FOR IMMEDIATE RELEASE
DECEMBER 22, 2020
Chief Bankruptcy Judge Maureen A. Tighe announced the United States Bankruptcy Court for the Central District of California has issued its Small Business Reorganization Task Force Final Report today.
A group of bankruptcy judges and insolvency professionals has been meeting over the past year to look at ways the U.S. Bankruptcy Court for the Central District of California can address obstacles for small businesses needing to file a Chapter 11 bankruptcy. The Central District of California is the seven-county federal judicial district spanning from San Luis Obispo County south to Orange County and east to San Bernardino and Riverside Counties. The District’s Small Business Reorganization Task Force recommendations seek to better implement the Small Business Reorganization Act that went into effect at the beginning of the year.
The report details the size of small business bankruptcy cases in the court over the last 10 years. In 2019, the Court handled 420 Chapter 11 cases, and 399 of them were small businesses. Small businesses with liabilities under $7.5 million make up approximately 95% of the Chapter 11 cases in the District. Chief Bankruptcy Judge Tighe states that “small businesses in financial distress have the Court’s attention – we will use these recommendations to better address the increasing need for bankruptcy relief as a result of the COVID-19 pandemic.”
The report contains information about an outreach program intended to educate businesses in the community considering filing bankruptcy. It also contains advice for judges and practitioners on how to keep costs down in small business cases. Chief Bankruptcy Judge Tighe hopes that the business and insolvency professionals in the community will use these materials to educate businesses in financial distress. The Task Force has listed many different groups that Task Force members are contacting in the hopes that the variety of communities in the District know the options available under the bankruptcy laws. The report also recommends that businesses hire experienced bankruptcy and insolvency lawyers to navigate reorganization or liquidation successfully.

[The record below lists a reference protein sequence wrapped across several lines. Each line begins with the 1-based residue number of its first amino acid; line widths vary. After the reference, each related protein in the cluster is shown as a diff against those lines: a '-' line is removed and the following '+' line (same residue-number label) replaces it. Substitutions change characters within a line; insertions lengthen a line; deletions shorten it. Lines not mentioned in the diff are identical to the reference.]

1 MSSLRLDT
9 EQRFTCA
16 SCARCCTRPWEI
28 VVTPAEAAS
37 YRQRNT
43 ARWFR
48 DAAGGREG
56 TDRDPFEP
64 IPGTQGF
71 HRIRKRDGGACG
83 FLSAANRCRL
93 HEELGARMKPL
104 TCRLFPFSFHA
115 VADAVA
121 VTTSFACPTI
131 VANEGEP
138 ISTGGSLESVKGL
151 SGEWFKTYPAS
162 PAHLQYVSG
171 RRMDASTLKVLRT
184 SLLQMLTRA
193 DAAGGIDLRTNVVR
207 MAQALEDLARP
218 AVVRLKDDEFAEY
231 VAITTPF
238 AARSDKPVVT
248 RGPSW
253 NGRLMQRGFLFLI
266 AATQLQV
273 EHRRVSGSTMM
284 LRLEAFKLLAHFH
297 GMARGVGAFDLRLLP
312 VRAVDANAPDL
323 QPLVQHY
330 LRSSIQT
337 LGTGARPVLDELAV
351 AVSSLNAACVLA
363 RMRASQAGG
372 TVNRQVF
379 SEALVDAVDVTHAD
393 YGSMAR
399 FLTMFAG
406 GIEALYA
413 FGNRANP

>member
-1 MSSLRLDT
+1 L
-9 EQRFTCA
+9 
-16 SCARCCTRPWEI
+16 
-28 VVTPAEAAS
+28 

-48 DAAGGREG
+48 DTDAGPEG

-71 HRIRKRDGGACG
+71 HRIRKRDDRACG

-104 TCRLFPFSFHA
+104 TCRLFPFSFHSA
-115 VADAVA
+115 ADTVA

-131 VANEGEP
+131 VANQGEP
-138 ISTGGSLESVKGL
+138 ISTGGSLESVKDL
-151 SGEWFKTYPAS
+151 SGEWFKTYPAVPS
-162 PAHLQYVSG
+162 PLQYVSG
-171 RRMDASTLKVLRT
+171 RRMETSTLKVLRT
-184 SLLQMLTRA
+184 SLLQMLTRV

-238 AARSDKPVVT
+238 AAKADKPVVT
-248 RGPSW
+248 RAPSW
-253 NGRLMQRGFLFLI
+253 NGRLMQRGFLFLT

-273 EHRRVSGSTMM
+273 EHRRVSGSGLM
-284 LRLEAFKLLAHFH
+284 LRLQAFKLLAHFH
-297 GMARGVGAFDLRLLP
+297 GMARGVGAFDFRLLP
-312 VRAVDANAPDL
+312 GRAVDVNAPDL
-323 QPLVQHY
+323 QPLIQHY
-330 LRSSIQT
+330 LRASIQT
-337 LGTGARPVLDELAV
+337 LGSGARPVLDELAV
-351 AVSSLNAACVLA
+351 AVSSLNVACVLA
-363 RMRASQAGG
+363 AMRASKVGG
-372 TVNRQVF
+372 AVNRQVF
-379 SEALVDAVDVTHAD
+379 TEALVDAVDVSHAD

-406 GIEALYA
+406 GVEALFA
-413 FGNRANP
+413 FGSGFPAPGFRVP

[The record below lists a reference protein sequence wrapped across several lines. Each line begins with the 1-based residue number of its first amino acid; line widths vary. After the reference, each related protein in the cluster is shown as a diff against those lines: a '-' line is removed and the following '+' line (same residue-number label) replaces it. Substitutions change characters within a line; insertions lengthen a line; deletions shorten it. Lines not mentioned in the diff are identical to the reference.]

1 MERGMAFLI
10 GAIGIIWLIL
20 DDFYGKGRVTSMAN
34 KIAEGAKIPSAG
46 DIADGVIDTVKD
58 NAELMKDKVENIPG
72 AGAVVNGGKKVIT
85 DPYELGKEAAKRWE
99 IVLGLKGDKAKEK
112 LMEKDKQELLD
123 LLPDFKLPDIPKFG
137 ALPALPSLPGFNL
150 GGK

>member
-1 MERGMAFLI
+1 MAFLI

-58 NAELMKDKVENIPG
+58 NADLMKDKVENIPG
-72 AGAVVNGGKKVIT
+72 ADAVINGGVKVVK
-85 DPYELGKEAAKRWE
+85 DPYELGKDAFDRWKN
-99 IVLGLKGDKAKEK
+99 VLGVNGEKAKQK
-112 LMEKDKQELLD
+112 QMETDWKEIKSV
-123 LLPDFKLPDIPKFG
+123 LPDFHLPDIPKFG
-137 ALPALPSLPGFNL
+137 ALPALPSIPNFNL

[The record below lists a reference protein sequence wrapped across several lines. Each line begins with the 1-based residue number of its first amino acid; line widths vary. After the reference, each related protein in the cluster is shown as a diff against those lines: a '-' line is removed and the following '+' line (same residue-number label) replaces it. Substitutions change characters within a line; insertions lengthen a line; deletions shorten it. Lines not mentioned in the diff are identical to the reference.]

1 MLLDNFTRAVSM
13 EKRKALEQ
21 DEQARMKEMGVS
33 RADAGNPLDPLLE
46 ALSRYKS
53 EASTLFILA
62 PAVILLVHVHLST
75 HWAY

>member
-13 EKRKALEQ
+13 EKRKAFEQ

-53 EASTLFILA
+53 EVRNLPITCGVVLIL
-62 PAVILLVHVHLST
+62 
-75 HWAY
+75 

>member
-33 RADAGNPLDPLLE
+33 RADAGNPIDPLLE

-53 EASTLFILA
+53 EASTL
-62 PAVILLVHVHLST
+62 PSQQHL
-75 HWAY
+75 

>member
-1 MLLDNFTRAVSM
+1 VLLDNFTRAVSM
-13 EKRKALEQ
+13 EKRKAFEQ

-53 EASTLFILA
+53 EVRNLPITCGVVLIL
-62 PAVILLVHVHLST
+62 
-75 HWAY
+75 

The report also has recommendations for new local rules and forms intended to make cases under the Small Business Reorganization Act move more smoothly. These proposals have already been submitted for approval to the court and should go into effect next year.
The importance of alternative dispute resolution in these cases is paramount. The Task Force has already obtained funding for mediation training for the trustees who will be appointed in these cases. The Task Force hopes the speedy resolution of disputes between the small business owner and its creditors will increase the chances of recovery for all involved. Similarly, the report recommends that bar associations develop lists of valuation experts and small business turnaround consultants who can assist these cases.
Chief Bankruptcy Judge Tighe described the goal of the Small Business Reorganization Act as obtaining the best return for both debtors and creditors without running up expensive litigation costs. As she explained, “while we can’t find funds where there are none, we can be as effective as possible in marshalling the resources left in a financially distressed business. We have a wide variety of talented insolvency professionals in our community, and we know they are ready to help as many small businesses as possible survive this pandemic.”
The report is posted on the bankruptcy court’s website and can be downloaded here.